[Louis Isaac Rabinowitz]
Freedom of Thought
Because there never was a single body of official doctrine, Jewish tradition not only permitted, but even encouraged freedom of thought. Speculation about the fundamentals of faith was held to be a desirable and meritorious activity. *Baḥya ibn Paquda, the 11th century moralist and philosopher, states explicitly that, "On the question whether we are under an obligation to investigate the doctrine of God's unity or not, I assert that anyone capable of investigating this and similar philosophical themes by rational methods is bound to do so according to his powers and capacities… Anyone who neglects to institute such an inquiry is blameworthy and is accounted as belonging to the class of those who fall short in wisdom and conduct" (Ḥovot ha-Levavot, "Sha'ar ha-Yiḥud," ch. 3). Maimonides
Alongside this tradition of freedom of thought there was also a restrictive drive which sought to limit what Jews might think and even what they might read. A Mishnah teaches that certain categories of Jews forfeit their share in the world to come, either because they hold erroneous beliefs or because they read forbidden books (Sanh. 10:1). This repressive aspect of the tradition receives its most extreme form in the codified rule that certain kinds of heretics may, or even must be put to death (Av. Zar. 26b; Sh. Ar., YD 158; 2). There is, however, little evidence that such a rule was ever put into practice. David *Hoffmann argued that this rule was codified at a time of extreme Christian religious zealotry, and was intended to show that Jews were also devoted to their faith. He denied that this rule was ever intended to be enforced, adding that in modern times such a rule is a profanation of God's name. Restrictions were also enacted against the study of certain subjects. The Mishnah records the decree that "no man should teach his son Greek" which is interpreted to mean the study of Greek philosophy (Sot. 9:14; 49b). The study of mystic traditions as well was restricted. The Talmud relates that only one of the four sages who "entered the Garden" (i.e., engaged in esoteric speculation) departed unhurt (Ḥag. 14b). In codifying these laws Moses Isserles stated, "It is only permitted to 'enter the Garden' after one has satiated himself with meat and wine," i.e., the study of mysticism is only allowed for he who is thoroughly grounded in the study of halakhah and the details of the commandments (Sh. Ar., YD 246:4). In the Middle Ages bans were also imposed on the premature study of philosophy and sciences. Solomon b. Abraham *Adret proclaimed in his ban of 1305 that physics and metaphysics could be studied from the age of 25, but laid no restriction on the study of astronomy and medicine (other communities in southern France banned the study of philosophy until the age of 30; see *Maimonidean Controversy).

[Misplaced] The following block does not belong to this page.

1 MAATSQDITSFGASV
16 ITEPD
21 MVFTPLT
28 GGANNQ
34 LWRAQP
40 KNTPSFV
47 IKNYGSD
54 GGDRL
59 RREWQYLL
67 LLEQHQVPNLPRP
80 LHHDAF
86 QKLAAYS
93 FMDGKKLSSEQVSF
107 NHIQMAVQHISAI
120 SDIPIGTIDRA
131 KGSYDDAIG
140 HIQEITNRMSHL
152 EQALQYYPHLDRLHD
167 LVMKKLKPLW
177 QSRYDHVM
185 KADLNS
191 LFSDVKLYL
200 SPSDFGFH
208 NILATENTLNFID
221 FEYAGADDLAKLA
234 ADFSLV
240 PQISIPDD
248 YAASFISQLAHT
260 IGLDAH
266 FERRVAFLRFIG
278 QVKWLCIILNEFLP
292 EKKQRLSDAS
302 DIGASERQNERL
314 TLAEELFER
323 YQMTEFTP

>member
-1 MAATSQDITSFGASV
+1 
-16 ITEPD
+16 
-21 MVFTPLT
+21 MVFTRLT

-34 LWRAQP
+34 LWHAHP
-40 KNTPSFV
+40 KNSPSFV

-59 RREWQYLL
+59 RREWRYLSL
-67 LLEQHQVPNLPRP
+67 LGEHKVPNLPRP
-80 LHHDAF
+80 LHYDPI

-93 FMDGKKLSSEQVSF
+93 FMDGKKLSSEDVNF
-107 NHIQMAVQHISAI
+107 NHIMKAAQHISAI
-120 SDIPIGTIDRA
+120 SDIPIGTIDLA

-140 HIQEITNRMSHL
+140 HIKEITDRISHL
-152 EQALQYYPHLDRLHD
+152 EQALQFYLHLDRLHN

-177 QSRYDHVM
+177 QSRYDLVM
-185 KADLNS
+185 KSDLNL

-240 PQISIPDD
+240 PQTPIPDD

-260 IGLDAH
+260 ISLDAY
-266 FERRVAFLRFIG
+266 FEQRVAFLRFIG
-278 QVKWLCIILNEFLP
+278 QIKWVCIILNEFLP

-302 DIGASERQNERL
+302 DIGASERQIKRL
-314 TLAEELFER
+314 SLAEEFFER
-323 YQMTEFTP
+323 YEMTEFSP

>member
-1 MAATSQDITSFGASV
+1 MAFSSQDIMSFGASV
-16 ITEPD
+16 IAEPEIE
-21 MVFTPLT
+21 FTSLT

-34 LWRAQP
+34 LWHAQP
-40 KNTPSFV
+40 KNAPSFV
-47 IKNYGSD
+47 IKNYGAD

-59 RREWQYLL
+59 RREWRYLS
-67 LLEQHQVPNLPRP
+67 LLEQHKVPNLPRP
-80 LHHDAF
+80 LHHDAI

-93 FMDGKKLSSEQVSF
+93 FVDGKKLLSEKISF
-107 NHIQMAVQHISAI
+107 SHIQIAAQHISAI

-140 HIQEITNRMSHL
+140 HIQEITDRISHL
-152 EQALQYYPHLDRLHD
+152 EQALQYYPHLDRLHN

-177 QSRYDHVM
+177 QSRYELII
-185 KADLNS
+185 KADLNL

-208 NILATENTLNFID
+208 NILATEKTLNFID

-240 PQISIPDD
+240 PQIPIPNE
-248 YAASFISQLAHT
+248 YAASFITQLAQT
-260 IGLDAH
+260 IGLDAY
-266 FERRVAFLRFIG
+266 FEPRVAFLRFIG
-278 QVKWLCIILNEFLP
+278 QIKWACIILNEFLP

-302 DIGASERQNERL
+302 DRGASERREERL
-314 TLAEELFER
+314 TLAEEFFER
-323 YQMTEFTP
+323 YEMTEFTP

Freedom of thought was also threatened by those who banned or burned books which they found offensive. An almost continuous line leads from the talmudic prohibitions against certain works to the 20th-century zealot who burned a nonorthodox prayer book in New York in 1944. Over the centuries there were bans on and burnings of the works of some *Karaites, Maimonides' Guide, the Me'or Einayim of Azariah de *Rossi, and even of some books of M.Ḥ. *Luzzatto. The rise of *Ḥasidism and of the *Haskalah generated such intense efforts to suppress their literatures that one writer asserts that "there was no period in Jewish history in which so large a number of books … were banned or burned."
Such practical restrictions on freedom of thought came to an end in the 19th century. They can still be found only among some minor sects of the extreme orthodox right wing, but have no effect on the life and thought of the vast majority of Jews. In a peculiar way these restrictive elements in the Jewish tradition evoked a basic commitment to freedom of thought. Those who imposed bans on books could only enforce them locally, since there was no central authority. Such bans usually evoked counter-bans so that a book proscribed in one community found vigorous defenders in another. However great the stature of those who sought to prevent a book from being read, there were always men of equal stature who came to its defense and made it available. In this way, even when subjected to severe strains, freedom of thought was preserved and protected.
In the Bible: L.I. Rabinowitz, in: Sinai, 55 (1964), 329–32; S. Goren, Torat ha-Mo'adim (1964), 334–45. In Jewish Philosophy: M. Carmilly-Weinberger, Sefer ve-Sayif (1966); R. Gordis, The Root and the Branch (1962), 31–53; D.J. Silver, Maimonidean Criticism and the Maimonidean Controversy (1965); E. Shmueli, Bein Emunah li-Khefirah (1962), 161–78.
Source: Encyclopaedia Judaica. © 2008 The Gale Group. All Rights Reserved.